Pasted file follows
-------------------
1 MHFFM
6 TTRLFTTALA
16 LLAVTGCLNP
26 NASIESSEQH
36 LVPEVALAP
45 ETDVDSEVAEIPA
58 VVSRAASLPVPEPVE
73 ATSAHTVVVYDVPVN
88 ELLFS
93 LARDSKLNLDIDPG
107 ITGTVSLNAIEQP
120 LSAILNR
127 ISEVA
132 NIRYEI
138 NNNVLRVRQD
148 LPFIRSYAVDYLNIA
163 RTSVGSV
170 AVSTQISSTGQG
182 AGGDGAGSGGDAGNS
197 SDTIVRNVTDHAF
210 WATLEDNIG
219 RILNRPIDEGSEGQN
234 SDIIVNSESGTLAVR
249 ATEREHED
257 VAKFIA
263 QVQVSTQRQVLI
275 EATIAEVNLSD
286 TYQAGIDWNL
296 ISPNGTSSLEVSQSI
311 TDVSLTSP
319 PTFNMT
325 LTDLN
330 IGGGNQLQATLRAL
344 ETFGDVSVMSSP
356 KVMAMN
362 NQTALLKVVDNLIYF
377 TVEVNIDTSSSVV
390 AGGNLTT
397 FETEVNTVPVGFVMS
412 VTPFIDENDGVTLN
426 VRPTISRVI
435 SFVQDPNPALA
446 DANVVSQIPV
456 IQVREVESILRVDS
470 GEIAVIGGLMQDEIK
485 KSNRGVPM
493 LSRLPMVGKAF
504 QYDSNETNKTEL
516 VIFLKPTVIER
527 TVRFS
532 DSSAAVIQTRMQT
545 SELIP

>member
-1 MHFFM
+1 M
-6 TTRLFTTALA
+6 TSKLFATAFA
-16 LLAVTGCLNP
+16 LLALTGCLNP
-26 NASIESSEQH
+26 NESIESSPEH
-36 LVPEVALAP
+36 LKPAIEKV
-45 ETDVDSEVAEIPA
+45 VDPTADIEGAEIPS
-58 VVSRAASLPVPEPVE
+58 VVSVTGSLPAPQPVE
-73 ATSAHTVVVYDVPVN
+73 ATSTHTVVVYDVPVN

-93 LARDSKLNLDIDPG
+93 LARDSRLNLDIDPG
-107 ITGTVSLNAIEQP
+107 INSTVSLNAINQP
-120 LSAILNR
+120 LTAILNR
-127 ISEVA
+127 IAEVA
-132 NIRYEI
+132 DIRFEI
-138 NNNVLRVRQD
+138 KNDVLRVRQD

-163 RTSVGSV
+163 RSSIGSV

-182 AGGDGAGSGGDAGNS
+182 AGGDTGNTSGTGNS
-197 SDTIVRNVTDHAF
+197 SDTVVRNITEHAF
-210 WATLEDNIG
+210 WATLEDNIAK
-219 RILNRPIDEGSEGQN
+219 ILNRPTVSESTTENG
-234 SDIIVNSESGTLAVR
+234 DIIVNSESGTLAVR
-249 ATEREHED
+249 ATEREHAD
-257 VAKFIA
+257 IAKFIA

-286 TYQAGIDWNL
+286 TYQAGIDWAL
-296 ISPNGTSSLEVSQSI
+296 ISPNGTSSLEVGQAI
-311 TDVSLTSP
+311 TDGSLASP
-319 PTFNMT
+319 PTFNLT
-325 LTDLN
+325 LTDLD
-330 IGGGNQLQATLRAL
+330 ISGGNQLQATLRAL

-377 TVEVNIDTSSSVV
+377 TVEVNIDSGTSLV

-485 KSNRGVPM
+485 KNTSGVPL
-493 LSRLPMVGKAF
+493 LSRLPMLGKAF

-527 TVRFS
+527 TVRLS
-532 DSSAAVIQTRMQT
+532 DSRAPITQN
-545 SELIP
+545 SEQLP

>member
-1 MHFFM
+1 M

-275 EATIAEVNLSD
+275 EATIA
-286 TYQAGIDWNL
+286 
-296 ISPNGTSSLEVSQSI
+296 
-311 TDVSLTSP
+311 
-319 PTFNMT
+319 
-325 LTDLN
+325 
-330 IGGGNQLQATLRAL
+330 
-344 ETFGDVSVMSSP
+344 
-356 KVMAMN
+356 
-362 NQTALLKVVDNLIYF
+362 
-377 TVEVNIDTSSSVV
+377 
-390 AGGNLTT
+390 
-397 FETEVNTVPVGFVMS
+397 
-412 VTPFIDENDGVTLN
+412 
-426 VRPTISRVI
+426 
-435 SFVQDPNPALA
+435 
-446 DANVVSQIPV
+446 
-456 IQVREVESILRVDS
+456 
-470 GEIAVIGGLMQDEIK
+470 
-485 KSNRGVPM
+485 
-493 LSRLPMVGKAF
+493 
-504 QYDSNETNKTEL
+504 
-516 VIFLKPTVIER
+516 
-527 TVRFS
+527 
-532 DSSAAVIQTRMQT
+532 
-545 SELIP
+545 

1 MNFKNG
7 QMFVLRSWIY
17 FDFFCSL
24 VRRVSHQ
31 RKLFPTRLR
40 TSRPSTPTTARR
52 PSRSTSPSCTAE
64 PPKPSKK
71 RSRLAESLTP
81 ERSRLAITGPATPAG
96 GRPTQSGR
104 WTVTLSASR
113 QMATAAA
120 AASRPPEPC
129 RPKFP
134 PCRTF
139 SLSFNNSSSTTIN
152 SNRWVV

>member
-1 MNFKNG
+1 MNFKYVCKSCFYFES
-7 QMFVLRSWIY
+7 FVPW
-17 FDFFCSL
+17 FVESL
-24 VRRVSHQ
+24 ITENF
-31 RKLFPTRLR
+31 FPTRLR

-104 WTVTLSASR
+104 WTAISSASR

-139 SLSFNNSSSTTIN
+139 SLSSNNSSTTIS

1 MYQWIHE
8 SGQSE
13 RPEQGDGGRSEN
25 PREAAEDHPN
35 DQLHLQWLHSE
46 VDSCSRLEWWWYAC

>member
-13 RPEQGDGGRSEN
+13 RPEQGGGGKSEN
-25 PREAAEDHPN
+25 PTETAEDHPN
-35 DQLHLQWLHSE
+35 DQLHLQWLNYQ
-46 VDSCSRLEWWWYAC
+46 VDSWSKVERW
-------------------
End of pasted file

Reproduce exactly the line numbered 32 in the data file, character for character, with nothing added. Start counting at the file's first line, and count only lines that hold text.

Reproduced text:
325 LTDLN